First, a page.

She stared at him with rising anger. “Don’t you threaten me,” she breathed. She became silent as the other detective drew a revolver from beneath his coat. He stepped toward her and aimed the pistol at her midsection.
“I can fix her so she never gives you a grandchild, bitch,” he said. You know what a street-bought hollow-point can do to a woman’s insides, right? Right? Answer me, bitch.”
She licked her lips and nodded. She took a step back, then whimpered slightly as she touched Szary’s gurney behind her.
“That’s right,” said the gunman. “Tear her all up. You remember that. What’s your report gonna say?”
Her voice shook only slightly. “A fall. He died from a fall. The impact caused a rupture of the ribcage and the–“
“That’s good. You do it just like that.”
Olaerrva stepped close to her, close enough for her to smell aftershave. He reached down and took her tape recorder. He pressed STOP, disabled the auto-record feature.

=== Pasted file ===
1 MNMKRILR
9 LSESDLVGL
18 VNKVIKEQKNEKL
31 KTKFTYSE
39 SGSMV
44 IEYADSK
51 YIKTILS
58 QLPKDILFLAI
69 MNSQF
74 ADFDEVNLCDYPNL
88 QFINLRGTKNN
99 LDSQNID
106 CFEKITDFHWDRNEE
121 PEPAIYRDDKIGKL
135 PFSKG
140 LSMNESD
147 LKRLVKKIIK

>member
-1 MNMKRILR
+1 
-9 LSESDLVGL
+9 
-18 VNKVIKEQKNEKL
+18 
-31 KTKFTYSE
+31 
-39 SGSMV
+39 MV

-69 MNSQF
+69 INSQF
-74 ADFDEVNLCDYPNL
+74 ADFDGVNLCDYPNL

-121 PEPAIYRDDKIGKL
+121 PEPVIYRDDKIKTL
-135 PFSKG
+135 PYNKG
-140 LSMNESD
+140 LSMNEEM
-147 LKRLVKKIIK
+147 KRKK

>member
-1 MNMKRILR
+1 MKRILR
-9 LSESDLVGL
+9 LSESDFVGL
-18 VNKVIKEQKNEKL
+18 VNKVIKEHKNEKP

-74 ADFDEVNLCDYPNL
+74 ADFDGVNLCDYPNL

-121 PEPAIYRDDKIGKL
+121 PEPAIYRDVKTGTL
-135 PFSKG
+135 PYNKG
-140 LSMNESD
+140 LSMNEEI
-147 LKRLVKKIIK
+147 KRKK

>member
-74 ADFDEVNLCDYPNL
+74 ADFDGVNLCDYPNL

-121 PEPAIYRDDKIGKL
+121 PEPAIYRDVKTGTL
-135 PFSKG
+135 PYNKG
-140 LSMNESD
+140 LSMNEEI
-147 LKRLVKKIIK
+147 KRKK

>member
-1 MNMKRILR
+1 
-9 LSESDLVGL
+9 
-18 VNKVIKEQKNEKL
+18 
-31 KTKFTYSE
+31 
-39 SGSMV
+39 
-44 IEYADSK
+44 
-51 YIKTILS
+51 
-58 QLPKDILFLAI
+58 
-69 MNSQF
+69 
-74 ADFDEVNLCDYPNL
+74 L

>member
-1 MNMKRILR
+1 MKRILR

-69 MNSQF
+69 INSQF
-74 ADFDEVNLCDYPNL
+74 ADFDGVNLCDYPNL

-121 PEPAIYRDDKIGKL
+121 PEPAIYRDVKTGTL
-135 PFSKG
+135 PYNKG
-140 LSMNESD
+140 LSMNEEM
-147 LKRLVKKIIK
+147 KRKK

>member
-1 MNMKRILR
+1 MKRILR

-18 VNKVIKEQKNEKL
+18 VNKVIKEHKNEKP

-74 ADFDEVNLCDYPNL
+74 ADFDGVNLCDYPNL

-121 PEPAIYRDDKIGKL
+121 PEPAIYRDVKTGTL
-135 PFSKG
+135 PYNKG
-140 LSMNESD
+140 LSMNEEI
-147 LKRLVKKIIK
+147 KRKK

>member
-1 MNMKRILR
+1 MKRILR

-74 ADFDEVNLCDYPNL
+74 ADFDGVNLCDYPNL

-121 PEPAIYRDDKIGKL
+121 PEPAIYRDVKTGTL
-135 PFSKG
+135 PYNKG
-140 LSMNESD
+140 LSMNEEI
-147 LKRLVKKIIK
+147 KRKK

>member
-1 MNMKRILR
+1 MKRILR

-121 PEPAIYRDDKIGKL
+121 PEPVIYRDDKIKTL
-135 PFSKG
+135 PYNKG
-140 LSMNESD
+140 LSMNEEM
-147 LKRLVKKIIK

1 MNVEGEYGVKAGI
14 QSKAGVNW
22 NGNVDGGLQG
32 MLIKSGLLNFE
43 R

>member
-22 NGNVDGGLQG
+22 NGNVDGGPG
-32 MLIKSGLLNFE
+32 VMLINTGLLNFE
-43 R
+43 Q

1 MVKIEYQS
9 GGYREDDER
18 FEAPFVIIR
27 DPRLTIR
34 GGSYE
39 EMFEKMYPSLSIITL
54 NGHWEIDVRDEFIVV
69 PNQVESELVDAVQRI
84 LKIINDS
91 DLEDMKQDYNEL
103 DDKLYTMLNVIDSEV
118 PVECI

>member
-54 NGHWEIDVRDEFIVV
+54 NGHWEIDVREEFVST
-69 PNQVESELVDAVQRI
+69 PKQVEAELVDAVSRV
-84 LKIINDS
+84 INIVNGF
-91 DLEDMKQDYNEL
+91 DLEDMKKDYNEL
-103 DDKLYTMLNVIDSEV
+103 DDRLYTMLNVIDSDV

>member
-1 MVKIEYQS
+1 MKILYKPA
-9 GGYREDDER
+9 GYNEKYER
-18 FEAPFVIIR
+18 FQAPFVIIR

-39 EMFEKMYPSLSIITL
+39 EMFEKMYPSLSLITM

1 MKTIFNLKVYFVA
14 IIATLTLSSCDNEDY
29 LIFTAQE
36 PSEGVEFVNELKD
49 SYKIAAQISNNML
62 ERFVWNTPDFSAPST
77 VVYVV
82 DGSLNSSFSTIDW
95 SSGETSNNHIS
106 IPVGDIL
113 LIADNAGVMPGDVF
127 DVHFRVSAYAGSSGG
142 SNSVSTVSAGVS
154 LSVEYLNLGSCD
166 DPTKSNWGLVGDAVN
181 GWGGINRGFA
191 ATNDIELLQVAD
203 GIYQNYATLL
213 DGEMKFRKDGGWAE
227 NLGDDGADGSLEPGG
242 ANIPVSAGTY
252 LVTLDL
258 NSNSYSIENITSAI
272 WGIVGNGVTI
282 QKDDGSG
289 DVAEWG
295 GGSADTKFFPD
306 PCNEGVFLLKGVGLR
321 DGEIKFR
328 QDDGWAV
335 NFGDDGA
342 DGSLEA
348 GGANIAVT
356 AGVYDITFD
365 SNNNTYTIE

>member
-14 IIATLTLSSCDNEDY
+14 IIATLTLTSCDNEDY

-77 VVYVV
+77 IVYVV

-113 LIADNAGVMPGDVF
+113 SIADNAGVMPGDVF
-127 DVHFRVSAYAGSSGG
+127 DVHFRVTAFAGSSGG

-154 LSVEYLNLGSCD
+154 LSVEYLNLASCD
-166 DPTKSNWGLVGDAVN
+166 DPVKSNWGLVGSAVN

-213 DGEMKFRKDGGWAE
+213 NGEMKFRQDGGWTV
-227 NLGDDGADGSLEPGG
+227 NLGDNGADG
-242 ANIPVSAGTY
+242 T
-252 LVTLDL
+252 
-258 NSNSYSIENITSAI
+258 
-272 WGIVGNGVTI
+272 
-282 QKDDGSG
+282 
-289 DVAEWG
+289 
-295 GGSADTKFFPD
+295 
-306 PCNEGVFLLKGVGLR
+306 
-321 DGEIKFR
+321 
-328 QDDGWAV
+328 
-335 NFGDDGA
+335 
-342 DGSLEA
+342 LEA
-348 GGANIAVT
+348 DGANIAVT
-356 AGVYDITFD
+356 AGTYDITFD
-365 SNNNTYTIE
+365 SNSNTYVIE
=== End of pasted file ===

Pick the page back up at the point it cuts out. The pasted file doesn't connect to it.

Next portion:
“Well,” he said. “I guess that answers all our questions. Thanks for your time, Doctor. I look forward to seeing that report so we can wrap up this case. The church is pushing us hard on this one, for some reason.” He turned and walked casually to the doors. His partner nodded and followed.
Monpierre stared after them as the doors swung shut behind the detectives. She breathed deeply for a time. She did not look at the corpse, even when she heard the desiccated muscles of its neck click with new movement. A name came to mind, and the face of a young FBI examiner she had met at Quantico not many years before. “Qualls,” she muttered to herself. “Jean Qualls. You fuckers think I don’t have friends?” She sought out the rage, to lessen the desperate fear which occupied her mind.
The two men walked quickly down the corpse-choked hall, their footsteps sounding moist echoes from the grimy tile walls. Olaerrva rewound the tape and pressed PLAY. He grunted and looked at it curiously, then rewound it again and turned up the volume.
“Hhhhheeeeaar,” said a strange whispering voice on the tape.